New Zealand came close to losing Rugby World cup 2011

Martin Snedden who heads the 2011 Rugby World Cup organising team.says that New Zealand came close to losing the right to host the 2011 Rugby World Cup.

Saturday, December 13, marks the start of the 1000-day countdown until the kick-off of the 2011 tournament.

Snedden, the chief executive of Rugby New Zealand 2011 has disclosed how New Zealand almost botched the hosting rights because of the mess surrounding the expansion of Eden Park which is being expanded in order to host the final.

When New Zealand won the right to host the Rugby World Cup they promised the IRB that they would re-develop Eden Park stadium so that it could hold a minimum of 60,000 which is an IRB requirement.

Local residents however protested the expansion for all manner of reasons which included financial and noise pollution.

Before the redevelopment started there were a number of rumours circulating about the IRB possibly moving the final to Sydney but Snedden says that moving just the final was unlikely as the IRB would have just moved the whole tournament.

“My gut feel is if we couldn’t have sorted Eden Park out we ran a very high risk of losing the whole tournament,” Snedden told Yahoo!Xtra.

“It was that central to the whole thing.

“I think in the end if we had gone to the IRB and said we are just not going to make it with Eden Park and we haven’t got a satisfactory alternative, and that is a 60,000-seat stadium, they probably would have said, ‘Well, you are not going to be hosting the thing. We will move it somewhere else’.

“That pressure was around for quite a while.

“It was a matter of working through each of the individual issues and finding the right end result.”

It would not have been the first time that New Zealand had messed up hosting the Rugby World cup as in 2003 they could not guarantee clean stadiums so the IRB moved New Zealand’s matches to Australia.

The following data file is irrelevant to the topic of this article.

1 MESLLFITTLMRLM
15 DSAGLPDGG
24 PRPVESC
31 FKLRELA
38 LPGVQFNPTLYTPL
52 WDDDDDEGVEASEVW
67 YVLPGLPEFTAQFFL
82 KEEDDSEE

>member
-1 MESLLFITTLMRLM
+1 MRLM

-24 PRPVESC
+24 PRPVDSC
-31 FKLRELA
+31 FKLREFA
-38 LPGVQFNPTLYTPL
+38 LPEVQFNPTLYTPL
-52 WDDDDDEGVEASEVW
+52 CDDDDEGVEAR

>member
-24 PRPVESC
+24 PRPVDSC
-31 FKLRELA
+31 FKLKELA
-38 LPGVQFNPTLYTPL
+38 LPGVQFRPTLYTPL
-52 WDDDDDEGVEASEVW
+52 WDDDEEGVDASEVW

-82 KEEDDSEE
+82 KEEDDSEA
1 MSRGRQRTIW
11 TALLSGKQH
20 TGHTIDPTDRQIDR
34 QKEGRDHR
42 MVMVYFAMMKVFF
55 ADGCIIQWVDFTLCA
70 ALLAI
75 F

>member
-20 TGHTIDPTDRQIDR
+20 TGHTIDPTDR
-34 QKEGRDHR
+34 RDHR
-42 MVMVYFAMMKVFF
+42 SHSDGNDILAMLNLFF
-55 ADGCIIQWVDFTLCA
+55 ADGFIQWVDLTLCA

Snedden however says that now the development is underway he is a happy man.

“I am happy now,” he continued.

“Before I got involved in this it was a bit of a mess.

“The way it all started, it reached a point where it was a bit of a crisis point.

“Two years ago decisions had to be made and people just had to get on with it. So those decisions were made, the waterfront stadium went out the window and people honed in on Eden Park.

“And as soon as that was done, then the ability to then work on major issues around the redevelopment was a lot easier. We were focusing on one thing, rather than the possibility of two things.”

Demolition of Eden Park started in August this year and other stadiums around New Zealand are being re-developed for the tournament.

Early reports are the construction is ahead of schedule which Snedden says is encouraging to all involved in RNZ 2011.

An earlier risk assessment of the entire workings of RNZ 2011 had identified the Eden Park redevelopment as the “most critical tournament risk”.

“Things have been sorted out and ticked off,” Snedden said.

“The design of the stadium went through all sorts to start with, but then got tidied up and is in good shape now.

“Who was going to pay for it was a big issue. But in the end that was basically sorted out, largely through central government. They decided most of it was their responsibility.”

“Things like resource consents, you have to go through those carefully and responsibly. It took a while but we are gradually getting there.

“There is still one resource consent needed, but that should work itself through.

“As soon as people see the bulldozers up there, a lot of the heat goes out of it. Instead of becoming this plethora of issues, it really just hones into a major construction job which just has to be completed well and on time.”

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